I've come to think about taxes roughly in the way that I think about exercise: Sometimes the best plan is simply the one that people will tolerate. I know that the 45 minutes or so I spend on a stationary bike in the morning isn't the single most effective form of exercise I could choose. A treadmill would be better; jogging would be better; a combination of workouts at a well-equipped gym would probably be best of all.
But I don't like any of those. If I started them, I know that within a matter of weeks, I'd be making excuses for delinquency. Biking in the basement is something I'm willing to do. So it's the best policy for me, even if a different one might make more sense.
When I go shopping on Saturdays, I don't look at the tax line on the receipt. I hardly noticed a couple of years ago when the rate in Virginia was cut from 5 percent to 2.5. I just continued paying it. I know that's partly because I can afford to pay it without any trouble, but I also know that people in much tighter financial circumstances treat the sales tax on food the same way. They don't look at it. They just pay it. That's not true of income taxes, property taxes or almost any other form of revenue collection. The sales tax - at least on everyday purchases - is the one people tolerate. Maybe it shouldn't be that way, but it is.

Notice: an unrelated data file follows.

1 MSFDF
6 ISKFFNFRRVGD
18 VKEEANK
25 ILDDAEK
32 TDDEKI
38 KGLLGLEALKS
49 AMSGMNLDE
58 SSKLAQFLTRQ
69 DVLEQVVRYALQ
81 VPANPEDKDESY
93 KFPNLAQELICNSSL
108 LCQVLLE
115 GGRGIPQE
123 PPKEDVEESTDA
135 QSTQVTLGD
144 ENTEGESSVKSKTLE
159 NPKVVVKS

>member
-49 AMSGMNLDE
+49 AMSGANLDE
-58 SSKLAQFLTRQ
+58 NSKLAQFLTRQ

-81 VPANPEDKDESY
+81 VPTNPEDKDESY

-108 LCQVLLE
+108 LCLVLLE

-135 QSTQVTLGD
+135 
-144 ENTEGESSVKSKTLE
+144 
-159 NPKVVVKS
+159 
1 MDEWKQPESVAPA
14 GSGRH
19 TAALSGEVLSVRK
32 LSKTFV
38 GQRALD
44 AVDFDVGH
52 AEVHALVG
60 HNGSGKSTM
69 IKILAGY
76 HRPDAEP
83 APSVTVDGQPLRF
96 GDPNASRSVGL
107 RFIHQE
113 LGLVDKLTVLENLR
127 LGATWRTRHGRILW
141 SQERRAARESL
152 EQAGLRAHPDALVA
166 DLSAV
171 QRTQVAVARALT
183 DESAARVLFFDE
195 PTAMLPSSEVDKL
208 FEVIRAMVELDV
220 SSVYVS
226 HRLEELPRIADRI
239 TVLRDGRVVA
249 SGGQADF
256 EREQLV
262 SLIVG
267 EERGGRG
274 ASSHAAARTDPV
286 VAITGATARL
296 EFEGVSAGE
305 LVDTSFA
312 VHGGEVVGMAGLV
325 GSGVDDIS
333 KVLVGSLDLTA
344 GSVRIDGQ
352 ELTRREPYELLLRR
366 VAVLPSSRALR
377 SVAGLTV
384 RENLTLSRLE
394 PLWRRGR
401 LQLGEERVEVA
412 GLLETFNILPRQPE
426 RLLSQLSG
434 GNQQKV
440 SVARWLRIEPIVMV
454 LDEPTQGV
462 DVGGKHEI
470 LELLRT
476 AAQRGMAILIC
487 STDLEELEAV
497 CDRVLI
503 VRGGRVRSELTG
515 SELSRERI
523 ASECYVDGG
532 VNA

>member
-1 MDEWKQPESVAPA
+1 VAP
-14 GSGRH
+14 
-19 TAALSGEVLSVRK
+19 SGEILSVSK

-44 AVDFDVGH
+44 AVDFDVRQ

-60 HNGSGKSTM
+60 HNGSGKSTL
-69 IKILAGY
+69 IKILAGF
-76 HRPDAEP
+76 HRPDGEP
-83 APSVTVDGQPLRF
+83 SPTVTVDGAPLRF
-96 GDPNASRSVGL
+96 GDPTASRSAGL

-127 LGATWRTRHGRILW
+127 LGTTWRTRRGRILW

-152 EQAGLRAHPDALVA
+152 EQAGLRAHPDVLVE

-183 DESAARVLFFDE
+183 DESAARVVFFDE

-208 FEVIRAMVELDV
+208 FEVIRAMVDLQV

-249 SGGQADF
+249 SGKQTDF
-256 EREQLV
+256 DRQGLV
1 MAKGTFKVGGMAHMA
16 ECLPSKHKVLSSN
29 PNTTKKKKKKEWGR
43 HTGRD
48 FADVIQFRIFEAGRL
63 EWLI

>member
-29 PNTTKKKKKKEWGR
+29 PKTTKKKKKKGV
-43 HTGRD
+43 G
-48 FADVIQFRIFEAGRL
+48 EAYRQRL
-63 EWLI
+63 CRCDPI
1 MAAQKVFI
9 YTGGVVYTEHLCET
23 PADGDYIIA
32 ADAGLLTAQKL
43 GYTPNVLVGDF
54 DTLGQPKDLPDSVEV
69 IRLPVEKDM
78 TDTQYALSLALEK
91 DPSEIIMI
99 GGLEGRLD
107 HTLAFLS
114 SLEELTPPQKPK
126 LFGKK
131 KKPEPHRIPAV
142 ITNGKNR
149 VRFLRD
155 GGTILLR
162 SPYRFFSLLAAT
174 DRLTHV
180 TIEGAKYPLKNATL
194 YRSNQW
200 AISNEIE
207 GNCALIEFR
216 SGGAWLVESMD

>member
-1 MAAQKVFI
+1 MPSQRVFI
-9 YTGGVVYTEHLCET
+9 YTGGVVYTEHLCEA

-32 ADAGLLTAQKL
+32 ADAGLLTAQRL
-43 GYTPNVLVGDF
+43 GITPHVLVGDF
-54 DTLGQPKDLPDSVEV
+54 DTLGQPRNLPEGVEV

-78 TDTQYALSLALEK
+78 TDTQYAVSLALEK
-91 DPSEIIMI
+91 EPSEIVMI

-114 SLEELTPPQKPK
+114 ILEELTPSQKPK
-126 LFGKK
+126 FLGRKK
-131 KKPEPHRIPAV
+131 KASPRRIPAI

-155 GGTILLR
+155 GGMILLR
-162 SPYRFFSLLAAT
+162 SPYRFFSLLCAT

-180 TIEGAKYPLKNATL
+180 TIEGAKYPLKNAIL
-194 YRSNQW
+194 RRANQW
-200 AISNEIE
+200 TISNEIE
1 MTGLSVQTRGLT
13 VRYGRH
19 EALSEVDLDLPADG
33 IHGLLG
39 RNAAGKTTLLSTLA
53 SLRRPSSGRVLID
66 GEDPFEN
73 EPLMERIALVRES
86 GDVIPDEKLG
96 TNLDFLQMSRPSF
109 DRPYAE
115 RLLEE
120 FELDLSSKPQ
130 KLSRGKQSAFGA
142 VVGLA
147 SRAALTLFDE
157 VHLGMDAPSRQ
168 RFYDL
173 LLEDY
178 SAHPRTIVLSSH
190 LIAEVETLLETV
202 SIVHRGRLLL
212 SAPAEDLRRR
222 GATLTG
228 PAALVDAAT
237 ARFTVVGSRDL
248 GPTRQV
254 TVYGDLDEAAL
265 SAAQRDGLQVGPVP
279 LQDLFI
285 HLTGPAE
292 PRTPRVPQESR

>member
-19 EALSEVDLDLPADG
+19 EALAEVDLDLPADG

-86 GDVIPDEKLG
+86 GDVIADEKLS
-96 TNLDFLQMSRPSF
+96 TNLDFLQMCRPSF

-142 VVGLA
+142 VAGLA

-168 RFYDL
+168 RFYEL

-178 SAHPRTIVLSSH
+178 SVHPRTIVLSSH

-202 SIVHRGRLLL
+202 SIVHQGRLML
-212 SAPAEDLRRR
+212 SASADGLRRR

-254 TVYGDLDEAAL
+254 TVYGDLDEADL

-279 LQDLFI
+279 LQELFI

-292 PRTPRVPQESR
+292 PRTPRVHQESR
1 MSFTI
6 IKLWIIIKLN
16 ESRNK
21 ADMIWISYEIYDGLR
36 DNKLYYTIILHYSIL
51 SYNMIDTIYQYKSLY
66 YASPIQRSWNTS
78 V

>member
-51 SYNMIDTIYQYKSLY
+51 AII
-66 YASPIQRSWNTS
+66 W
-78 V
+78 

That's not to argue that Mississippi, the poorest of the 50 states, should be taxing groceries at the highest rate in the country. It's merely an observation that at this point in American politics, the refusal of citizens to fund government at an adequate level is a more serious problem than the regressiveness of the system.
If I were the czar of state tax policy in America, I'd broaden the base so that a whole range of currently exempt services - legal advice, advertising, consulting - would be included. I would tax groceries at a lower rate. But I don't think I'd go so far as to exempt them altogether.
Given all the pressures and complications, it seems to me that Virginia (and now Arkansas) has it just about right. When you balance it all out, a middling tax of 2.5 or 3 percent on tilapia, sorbet and gum may be as intelligent a compromise as we are likely to reach.The sales tax - at least on everyday purchases - is the one people tolerate. Maybe it shouldn't be that way, but it is.